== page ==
Westbury is a village and parish in Shropshire, England. It includes the settlements of Caus Forest, Lake, Marche, Newtown, Stoney Stretton, Vennington, Wallop, Westbury, Whitton, Winsley and Yockleton. It lies 8 miles (13 km) west of the town of Shrewsbury, very close to the Wales-England border. It is located at 135 m altitude. It had a population of 1,352 according to the 2011 census. In 2005, Westbury parish expanded with the annexation of half of the former Wollaston parish.
St Mary's church in Westbury.
|Area||15 sq mi (39 km2) |
|• Density||90/sq mi (35/km2)|
|OS grid reference|
|Sovereign state||United Kingdom|
|EU Parliament||West Midlands|
During the Roman settlement of Britain it was an outpost of Wroxeter. In about 1848, a piece of lead was found with markings of the name of the Roman Emperor Aurelian. About one mile (1.6 km) from Westbury lie the scant ruins of Caus Castle, which was originally used as a border stronghold. The castle was built in the late 11th century.
In 1870–72, Westbury was described by John Marius Wilson's Imperial Gazetteer of England and Wales like this:
- "WESTBURY, a township and a parish in Atcham district, Salop. The township lies on the Shrewsbury and Welshpool railway, 11½ miles W by S of Shrewsbury; contains a village of its own name; and has a post-office under Shrewsbury, and a r[ailway]. station. Real property, £6,174; of which £200 are in mines. Pop[ulation]. in 1851, 1,497; in 1861, 1,655. Houses, 298. The property is not much divided. The parish includes Minsterley chapelry, and forms a sub-district. Acres, 11,274. Rated property in 1869, £16,158. Pop., 2,545. Houses, 476. The living is a rectory in the diocese of Hereford. Value, £766. Patron, R. Cholmondeley, Esq. The church is good. The p[erpetual]. curacy of Minsterley is a separate benefice. There are dissenting chapels, an endowed school with £30 a year, and charities £44."
In 1831 the dominating occupation was working in agriculture and farming. There were no manufacturing jobs in 1831. In 2001 there were 80, which decreased to 52 in 2011. Several coal and lead mines were being worked near Shrewsbury and Westbury at the former time. Many collieries were closed by 1921, with the last closing in 1941.
Two Prisoner of War (POW) camps were located about 7 miles (11 km) north of Westbury during World War II. The nearer, in Nesscliffe, was a "pre-existing camp serving an ordnance depot. [It is] presently used by the army as Nesscliffe Training Camp".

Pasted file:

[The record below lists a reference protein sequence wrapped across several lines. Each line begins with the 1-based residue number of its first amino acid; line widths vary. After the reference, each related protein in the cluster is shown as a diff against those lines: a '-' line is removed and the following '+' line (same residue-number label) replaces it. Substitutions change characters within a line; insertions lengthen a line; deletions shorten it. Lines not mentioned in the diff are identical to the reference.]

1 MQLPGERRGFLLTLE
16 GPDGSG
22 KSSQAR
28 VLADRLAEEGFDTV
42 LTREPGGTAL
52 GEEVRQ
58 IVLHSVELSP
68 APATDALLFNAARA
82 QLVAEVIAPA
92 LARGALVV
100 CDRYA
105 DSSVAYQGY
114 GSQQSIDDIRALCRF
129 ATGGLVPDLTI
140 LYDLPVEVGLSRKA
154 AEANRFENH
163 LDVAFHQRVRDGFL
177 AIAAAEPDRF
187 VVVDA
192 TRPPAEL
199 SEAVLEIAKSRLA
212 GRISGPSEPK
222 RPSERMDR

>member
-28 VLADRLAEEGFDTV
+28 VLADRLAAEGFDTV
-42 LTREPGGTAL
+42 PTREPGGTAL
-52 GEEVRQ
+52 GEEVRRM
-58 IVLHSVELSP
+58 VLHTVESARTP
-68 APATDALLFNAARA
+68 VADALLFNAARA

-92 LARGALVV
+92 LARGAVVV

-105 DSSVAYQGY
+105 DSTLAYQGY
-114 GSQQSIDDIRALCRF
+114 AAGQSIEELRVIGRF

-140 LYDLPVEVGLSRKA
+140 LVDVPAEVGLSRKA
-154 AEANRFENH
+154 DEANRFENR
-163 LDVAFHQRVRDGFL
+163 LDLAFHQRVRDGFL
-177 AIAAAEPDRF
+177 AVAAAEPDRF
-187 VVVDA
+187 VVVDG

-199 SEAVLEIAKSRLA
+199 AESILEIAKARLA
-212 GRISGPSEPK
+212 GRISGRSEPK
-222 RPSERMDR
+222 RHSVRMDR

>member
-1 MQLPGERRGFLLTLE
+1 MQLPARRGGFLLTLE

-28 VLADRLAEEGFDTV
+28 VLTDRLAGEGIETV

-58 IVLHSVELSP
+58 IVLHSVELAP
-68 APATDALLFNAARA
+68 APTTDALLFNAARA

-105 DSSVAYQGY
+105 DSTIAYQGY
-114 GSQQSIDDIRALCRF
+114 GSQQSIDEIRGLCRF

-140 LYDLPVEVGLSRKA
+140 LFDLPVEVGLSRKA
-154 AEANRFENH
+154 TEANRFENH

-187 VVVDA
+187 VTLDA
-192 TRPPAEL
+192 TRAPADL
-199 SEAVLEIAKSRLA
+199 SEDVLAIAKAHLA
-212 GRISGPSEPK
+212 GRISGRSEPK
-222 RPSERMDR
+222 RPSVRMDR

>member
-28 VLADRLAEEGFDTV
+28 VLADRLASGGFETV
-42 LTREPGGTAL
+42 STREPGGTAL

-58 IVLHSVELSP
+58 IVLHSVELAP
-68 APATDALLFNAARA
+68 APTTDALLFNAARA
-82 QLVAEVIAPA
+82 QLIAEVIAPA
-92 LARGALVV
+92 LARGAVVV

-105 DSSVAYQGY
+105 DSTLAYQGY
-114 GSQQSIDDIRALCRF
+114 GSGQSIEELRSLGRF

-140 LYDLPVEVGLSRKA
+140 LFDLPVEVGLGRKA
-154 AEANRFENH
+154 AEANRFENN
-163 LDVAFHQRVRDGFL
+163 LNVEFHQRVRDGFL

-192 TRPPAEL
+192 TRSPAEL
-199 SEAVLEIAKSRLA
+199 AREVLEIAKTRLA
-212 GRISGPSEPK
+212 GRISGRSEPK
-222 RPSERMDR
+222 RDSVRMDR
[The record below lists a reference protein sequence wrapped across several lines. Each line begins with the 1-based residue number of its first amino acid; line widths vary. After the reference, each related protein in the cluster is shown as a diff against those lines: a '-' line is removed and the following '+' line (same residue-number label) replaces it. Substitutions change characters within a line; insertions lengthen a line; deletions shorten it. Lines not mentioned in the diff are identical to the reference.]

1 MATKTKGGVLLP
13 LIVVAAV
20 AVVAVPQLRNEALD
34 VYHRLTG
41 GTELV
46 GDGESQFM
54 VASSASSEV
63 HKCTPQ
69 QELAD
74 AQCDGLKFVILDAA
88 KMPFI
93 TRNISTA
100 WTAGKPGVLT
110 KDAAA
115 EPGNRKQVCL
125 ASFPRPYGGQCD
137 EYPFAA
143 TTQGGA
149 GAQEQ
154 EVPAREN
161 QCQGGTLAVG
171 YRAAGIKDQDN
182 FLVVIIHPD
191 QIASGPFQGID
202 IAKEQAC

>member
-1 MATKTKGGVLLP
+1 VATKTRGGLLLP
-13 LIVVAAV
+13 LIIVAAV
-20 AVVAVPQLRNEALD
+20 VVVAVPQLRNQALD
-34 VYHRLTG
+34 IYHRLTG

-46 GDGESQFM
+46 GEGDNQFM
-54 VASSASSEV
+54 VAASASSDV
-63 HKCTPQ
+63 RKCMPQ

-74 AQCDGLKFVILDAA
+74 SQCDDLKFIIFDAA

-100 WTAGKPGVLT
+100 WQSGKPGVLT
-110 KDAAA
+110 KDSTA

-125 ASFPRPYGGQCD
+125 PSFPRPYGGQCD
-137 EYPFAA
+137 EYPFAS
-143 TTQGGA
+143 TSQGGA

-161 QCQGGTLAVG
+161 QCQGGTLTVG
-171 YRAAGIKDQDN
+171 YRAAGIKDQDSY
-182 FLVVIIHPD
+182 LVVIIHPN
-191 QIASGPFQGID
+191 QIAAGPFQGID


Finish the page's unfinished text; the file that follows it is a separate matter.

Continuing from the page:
- Sir Thomas Higgons (c1624-1691), politician and diplomat, was son of a Rector of Westbury.
- William Cureton (1808-1864), Orientalist, was born at Westbury.
- John Edmund Severne (1826-1899), Conservative politician, lived at Wallop Hall in Westbury parish, buried in Westbury Churchyard.
- John Doogan (1853-1940), Victoria Cross recipient, was living at Cause Mountain in Westbury parish in 1911.
- Sir Smith Child, 2nd Baronet (1880-1958), Conservative politician and former army officer, lived at Whitton Hall in the parish and is buried in Westbury Churchyard.
- "Westbury (Parish): Population Density, 2011". Neighbourhood Statistics. Office for National Statistics. Retrieved 28 April 2014.
- "Westbury (Parish): Key Figures for 2011 Census: Key Statistics". Neighbourhood Statistics. Office for National Statistics. Retrieved 28 April 2014.
- GB Historical GIS / University of Portsmouth, A Vision of Britain through Time. "Westbury CP/AP through time. Males aged 20 & over, in 9 occupational categories in 1831". Industry Statistics. Retrieved 28 April 2014.
- Hinson, Colin. "The National Gazetteer of Great Britain and Ireland". GENUKI. Retrieved 28 April 2014.
- Caus Castle near Westbury, Shropshire, England. "Caus Castle".CS1 maint: Multiple names: authors list (link)
- Wilson, John Marius (1870–72). Imperial Gazetteer of England and Wales. Westbury: A. Fullarton & Co. Retrieved 28 April 2014.
- "Westbury (Parish): Industry of Employment 2001". Neighbourhood Statistics. Office for National Statistics. Retrieved 28 April 2014.
- "Westbury (Parish): Industry, 2011". Neighbourhood Statistics. Office for National Statistics. Retrieved 28 April 2014.
- Shropshire Mines. "Shrewsbury Coalfield". Retrieved 28 April 2014.
- Shropshire History. "Shropshire Prisoner of War Camps". Retrieved 28 April 2014.
- Google. "POW camps mapped". Fusion Tables. Retrieved 28 April 2014.
- 1911 Census of England and Wales, form at National Archives AncestryLibrary.com.
- Kelly's Handbook to the Titled, Landed and Official Classes, 1948. Kelly's. p. 458.Earliest mention of Whitton Hall as home.